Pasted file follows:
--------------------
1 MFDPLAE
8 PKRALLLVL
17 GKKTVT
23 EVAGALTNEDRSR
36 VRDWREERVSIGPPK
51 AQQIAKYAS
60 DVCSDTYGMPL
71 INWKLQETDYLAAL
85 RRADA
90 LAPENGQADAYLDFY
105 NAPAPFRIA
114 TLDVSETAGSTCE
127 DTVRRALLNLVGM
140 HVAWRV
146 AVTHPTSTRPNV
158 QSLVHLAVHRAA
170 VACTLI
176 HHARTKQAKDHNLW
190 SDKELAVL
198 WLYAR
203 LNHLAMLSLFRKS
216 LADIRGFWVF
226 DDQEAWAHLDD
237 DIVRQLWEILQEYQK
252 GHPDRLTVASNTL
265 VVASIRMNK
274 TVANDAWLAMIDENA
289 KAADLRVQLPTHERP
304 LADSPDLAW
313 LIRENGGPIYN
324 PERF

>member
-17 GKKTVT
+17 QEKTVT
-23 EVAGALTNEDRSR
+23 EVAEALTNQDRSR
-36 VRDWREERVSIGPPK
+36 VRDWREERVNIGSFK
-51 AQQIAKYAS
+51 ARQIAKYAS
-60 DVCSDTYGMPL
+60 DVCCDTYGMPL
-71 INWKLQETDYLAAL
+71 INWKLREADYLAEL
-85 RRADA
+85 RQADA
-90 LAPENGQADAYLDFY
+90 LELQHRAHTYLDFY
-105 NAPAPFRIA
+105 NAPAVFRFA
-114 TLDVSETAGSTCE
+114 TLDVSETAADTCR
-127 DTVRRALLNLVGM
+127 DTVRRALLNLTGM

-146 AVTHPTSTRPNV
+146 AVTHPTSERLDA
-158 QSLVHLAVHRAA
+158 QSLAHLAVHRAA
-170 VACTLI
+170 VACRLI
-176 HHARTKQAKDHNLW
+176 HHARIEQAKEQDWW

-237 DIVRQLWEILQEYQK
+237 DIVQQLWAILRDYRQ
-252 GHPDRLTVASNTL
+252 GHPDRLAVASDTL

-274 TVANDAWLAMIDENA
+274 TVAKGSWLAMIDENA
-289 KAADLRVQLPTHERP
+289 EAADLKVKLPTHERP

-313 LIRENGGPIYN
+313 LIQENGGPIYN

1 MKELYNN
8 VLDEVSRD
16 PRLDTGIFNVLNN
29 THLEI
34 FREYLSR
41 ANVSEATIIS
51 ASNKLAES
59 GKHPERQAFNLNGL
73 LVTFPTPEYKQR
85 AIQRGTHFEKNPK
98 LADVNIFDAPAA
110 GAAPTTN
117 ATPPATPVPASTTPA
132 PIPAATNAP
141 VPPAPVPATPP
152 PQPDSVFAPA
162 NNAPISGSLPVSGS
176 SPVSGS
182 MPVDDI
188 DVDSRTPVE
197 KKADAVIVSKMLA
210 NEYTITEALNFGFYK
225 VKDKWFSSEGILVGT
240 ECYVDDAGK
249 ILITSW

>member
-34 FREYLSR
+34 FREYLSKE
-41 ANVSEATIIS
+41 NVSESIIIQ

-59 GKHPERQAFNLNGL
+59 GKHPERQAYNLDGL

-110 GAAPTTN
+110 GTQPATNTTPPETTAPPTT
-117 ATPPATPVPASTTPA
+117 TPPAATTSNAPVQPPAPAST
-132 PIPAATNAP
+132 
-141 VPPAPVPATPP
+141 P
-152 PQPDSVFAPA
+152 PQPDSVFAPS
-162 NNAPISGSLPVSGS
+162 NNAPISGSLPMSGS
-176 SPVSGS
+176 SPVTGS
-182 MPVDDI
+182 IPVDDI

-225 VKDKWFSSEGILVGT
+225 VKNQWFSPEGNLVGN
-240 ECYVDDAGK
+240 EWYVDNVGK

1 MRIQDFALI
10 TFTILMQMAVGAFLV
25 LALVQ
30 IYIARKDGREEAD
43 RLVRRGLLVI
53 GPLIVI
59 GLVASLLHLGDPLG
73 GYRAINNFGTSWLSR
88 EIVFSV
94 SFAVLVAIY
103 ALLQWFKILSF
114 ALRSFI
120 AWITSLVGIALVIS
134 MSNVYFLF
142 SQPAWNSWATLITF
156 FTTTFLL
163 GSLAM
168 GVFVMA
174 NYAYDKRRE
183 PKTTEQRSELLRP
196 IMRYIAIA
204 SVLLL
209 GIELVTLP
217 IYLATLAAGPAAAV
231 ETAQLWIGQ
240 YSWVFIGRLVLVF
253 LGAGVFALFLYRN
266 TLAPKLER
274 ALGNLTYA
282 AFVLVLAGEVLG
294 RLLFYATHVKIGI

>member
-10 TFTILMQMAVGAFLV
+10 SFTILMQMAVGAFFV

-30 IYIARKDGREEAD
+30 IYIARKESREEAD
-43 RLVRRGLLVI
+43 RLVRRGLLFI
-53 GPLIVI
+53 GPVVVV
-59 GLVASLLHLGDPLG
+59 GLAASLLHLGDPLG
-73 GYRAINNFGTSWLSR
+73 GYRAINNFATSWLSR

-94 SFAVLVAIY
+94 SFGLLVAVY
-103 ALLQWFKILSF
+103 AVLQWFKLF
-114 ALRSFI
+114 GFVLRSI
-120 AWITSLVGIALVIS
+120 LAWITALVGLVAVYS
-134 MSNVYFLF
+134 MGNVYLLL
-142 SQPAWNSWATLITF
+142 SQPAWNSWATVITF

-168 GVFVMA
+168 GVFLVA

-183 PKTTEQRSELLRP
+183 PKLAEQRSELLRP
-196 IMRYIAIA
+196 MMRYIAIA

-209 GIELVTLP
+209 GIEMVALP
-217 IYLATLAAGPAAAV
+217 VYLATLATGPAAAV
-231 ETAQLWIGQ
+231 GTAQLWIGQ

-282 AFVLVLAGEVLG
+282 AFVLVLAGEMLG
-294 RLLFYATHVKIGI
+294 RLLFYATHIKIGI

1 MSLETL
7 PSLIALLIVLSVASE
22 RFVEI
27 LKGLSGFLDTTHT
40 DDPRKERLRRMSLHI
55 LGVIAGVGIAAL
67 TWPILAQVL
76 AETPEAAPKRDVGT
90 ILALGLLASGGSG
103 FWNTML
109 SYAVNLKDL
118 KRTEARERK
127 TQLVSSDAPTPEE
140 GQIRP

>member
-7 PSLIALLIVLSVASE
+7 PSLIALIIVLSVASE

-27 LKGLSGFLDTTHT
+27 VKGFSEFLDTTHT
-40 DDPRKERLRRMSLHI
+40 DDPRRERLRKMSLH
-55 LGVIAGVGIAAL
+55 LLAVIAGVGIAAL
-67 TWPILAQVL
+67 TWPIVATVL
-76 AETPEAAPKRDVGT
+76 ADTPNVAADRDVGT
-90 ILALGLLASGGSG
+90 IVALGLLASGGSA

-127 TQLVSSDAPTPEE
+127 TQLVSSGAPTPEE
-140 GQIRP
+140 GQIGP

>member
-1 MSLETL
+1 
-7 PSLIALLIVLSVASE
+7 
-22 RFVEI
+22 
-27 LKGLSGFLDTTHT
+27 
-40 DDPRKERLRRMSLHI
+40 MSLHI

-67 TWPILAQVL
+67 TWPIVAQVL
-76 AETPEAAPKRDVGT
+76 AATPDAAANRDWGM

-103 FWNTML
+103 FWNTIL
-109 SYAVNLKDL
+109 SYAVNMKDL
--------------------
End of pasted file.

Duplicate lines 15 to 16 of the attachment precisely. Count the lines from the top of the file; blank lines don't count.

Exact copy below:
146 AVTHPTSTRPNV
158 QSLVHLAVHRAA